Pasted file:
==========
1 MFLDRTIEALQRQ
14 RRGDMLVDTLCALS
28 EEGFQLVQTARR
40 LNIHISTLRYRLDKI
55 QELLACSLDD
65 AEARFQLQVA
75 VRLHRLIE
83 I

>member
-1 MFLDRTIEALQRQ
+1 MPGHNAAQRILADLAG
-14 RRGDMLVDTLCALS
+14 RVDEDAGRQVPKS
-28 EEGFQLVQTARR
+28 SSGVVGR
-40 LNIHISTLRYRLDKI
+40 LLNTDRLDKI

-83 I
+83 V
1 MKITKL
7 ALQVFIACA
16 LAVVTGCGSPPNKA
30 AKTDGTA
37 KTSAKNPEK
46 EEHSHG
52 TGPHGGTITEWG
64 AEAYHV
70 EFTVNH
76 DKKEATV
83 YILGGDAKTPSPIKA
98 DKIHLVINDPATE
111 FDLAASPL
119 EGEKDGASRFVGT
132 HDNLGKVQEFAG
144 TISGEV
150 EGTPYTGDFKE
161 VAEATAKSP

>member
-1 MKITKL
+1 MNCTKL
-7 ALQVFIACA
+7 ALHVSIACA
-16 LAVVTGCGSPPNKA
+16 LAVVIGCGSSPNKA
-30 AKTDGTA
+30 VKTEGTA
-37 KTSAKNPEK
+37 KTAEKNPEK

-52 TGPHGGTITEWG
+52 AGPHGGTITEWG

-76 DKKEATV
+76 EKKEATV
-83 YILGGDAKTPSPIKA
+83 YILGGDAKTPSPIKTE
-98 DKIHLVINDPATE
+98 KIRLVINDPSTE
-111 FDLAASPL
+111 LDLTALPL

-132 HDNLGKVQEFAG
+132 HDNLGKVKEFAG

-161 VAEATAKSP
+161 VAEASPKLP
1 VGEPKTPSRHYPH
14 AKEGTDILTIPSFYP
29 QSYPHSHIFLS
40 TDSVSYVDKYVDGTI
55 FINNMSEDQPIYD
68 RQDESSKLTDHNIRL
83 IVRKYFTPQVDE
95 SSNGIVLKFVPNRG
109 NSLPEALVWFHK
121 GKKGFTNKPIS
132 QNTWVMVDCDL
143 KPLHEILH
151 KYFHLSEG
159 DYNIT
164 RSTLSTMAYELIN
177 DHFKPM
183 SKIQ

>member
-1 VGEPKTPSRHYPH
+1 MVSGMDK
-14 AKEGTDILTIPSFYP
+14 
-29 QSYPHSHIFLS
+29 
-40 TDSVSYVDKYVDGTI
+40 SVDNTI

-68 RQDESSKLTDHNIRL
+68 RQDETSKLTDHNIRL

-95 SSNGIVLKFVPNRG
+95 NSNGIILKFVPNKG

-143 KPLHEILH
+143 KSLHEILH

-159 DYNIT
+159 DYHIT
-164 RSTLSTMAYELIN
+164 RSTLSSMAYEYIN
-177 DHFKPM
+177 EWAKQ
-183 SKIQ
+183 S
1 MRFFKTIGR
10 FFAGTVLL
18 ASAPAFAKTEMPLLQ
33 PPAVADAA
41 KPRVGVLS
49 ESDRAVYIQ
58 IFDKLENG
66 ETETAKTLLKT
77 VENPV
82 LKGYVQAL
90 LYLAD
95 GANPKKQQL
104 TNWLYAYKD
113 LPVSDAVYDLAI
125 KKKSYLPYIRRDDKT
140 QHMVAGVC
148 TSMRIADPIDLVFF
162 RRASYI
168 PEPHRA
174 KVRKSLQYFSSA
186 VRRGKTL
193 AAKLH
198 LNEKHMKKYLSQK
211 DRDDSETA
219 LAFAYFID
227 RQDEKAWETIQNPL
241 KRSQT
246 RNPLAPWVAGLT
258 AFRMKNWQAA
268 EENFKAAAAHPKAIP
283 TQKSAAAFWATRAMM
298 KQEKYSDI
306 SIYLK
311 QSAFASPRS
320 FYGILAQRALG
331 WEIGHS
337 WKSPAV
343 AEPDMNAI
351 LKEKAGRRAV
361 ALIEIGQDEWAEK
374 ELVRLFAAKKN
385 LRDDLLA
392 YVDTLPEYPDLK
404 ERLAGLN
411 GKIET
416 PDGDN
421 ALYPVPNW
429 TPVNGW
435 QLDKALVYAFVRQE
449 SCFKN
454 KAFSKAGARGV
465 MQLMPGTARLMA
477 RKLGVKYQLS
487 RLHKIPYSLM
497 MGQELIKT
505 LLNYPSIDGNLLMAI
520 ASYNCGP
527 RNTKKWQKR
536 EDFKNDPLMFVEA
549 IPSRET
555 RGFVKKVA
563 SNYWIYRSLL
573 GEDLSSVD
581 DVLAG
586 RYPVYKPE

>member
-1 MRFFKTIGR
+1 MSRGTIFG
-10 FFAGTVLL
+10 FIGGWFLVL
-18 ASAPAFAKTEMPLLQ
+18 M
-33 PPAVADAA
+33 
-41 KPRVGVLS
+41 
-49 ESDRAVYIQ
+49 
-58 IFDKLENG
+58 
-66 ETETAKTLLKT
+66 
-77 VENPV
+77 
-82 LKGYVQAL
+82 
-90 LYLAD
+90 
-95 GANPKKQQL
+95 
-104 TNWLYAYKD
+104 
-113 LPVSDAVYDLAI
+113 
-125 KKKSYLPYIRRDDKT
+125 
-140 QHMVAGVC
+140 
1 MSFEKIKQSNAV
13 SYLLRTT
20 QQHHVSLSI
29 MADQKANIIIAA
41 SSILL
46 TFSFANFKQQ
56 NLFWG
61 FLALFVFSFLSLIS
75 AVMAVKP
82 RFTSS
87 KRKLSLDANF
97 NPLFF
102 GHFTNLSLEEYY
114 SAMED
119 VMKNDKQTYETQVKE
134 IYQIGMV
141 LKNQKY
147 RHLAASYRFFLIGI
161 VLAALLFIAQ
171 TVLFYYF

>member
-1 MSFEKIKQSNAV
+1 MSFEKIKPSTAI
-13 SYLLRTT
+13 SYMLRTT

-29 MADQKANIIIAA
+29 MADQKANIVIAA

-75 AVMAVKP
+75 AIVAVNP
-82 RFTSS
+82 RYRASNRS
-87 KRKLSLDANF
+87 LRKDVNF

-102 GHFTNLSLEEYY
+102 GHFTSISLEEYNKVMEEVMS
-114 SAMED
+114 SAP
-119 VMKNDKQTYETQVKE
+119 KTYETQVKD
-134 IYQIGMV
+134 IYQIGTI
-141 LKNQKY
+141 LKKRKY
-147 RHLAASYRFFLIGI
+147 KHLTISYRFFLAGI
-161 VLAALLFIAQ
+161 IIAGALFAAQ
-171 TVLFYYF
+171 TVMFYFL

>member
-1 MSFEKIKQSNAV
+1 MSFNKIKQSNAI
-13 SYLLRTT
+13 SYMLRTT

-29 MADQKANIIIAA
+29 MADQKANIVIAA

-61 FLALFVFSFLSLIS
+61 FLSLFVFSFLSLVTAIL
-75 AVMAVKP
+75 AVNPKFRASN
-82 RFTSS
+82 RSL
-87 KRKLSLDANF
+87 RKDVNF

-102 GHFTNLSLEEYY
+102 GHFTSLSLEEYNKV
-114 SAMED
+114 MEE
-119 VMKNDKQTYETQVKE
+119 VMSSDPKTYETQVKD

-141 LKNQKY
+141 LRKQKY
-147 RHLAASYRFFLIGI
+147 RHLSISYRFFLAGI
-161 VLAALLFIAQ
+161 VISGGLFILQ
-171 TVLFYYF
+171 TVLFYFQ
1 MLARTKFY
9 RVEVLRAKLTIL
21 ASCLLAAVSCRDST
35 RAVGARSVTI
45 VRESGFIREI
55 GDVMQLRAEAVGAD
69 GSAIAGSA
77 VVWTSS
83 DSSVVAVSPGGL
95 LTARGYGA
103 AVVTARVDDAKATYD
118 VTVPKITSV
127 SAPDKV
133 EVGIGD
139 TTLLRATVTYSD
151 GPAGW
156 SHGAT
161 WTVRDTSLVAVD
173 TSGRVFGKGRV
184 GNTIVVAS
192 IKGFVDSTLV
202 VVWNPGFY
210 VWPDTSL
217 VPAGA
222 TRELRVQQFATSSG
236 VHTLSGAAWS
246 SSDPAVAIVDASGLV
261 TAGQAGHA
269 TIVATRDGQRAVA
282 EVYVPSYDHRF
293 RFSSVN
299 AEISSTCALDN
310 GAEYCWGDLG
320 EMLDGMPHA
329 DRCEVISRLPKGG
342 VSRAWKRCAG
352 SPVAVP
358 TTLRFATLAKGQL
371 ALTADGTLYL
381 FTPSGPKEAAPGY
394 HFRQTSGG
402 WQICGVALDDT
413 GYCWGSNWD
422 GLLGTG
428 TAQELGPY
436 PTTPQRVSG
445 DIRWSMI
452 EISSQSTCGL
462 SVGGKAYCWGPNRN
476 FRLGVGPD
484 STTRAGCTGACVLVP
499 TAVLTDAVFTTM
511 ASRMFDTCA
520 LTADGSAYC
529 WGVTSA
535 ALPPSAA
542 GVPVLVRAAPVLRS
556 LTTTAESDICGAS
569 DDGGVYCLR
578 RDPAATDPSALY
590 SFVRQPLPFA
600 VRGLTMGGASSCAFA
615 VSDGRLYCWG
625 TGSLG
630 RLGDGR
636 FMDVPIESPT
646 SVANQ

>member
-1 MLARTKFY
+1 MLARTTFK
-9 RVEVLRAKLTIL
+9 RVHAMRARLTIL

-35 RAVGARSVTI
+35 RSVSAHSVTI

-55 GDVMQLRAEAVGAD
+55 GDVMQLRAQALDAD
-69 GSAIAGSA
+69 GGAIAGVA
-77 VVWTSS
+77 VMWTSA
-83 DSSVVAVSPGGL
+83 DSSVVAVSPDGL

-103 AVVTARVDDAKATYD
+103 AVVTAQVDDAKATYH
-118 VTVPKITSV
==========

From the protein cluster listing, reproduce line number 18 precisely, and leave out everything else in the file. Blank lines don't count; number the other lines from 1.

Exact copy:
-83 I